Discount window stigma during the 2007-2008 financial crisis
We provide empirical evidence for the existence, magnitude, and economic cost of stigma associated with banks borrowing from the Federal Reserve’s Discount Window (DW) during the 2007-08 financial crisis. We find that banks were willing to pay a premium of around 44 basis points across funding sources (126 basis points after the bankruptcy of Lehman Brothers) to avoid borrowing from the DW. DW stigma is economically relevant as it increased some banks’ borrowing cost by 32 basis points of their pre-tax return on assets (ROA) during the crisis. The implications of our results for the provision of liquidity by central banks are discussed.
|Date of creation:||2011|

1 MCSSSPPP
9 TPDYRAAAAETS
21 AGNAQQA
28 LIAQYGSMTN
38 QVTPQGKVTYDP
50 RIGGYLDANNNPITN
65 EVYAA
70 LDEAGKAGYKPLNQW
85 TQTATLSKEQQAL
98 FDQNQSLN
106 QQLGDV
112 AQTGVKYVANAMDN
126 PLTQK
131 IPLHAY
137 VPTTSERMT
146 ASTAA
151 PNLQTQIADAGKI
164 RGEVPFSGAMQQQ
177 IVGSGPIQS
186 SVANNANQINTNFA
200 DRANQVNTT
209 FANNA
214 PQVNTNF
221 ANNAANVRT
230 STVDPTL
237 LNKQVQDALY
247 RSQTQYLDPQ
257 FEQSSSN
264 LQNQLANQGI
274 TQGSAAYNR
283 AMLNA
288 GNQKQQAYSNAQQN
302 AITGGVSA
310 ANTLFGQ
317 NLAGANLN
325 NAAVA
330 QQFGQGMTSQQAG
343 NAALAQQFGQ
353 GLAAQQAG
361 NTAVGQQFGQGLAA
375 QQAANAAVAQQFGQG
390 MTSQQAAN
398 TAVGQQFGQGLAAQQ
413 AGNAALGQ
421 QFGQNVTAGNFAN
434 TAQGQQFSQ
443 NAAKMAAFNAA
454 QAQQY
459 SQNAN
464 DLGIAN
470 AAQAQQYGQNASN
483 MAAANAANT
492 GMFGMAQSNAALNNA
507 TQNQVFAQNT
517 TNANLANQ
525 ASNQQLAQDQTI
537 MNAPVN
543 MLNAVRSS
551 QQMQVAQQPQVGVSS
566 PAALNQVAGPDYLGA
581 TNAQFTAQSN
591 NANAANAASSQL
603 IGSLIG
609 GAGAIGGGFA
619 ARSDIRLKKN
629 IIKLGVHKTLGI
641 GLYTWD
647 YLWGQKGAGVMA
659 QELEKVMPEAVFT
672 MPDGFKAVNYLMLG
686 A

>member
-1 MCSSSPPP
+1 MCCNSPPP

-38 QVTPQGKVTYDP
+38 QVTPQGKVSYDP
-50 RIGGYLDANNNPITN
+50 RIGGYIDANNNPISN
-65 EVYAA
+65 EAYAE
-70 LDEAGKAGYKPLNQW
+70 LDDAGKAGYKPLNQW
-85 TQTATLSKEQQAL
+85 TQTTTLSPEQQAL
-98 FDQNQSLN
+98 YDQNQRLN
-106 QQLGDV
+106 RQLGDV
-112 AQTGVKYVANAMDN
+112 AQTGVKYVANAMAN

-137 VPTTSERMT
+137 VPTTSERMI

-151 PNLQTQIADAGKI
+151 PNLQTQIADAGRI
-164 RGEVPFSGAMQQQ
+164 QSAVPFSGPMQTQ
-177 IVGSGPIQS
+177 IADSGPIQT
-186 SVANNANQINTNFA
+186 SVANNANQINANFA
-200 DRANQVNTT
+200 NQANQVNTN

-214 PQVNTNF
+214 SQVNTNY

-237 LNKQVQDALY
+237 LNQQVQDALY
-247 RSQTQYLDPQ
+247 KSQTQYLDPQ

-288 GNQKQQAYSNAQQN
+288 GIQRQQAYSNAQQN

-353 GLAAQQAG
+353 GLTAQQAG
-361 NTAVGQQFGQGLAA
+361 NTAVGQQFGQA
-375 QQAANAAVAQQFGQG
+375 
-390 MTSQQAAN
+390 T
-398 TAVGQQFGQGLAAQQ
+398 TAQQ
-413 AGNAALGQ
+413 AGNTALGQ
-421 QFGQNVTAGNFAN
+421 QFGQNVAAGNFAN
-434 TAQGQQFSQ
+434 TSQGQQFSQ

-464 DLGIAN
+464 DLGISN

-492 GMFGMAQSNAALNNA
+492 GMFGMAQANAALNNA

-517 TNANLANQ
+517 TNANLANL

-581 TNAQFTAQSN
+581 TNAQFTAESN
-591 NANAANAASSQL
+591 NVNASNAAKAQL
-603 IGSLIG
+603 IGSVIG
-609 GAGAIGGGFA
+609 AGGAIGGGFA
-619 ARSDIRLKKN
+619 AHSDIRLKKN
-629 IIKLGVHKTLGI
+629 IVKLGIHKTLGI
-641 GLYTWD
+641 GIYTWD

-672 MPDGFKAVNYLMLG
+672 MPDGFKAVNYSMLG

|Date of revision:||01 Aug 2015|
|Note:||Previous title: Stigma in financial markets: evidence from liquidity auctions and discount window borrowing during the crisis. For a published version of this report, see Olivier Armantier, Eric Ghysels, Asani Sarkar, and Jeffrey Shrader, "Discount Window Stigma during the 2007-2008 Financial Crisis," Journal of Financial Economics 118, no. 2 (November 2015): 317-335.|
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- Stavros Peristiani, 1998. "The Growing Reluctance To Borrow At The Discount Window: An Empirical Investigation," The Review of Economics and Statistics, MIT Press, vol. 80(4), pages 611-620, November.
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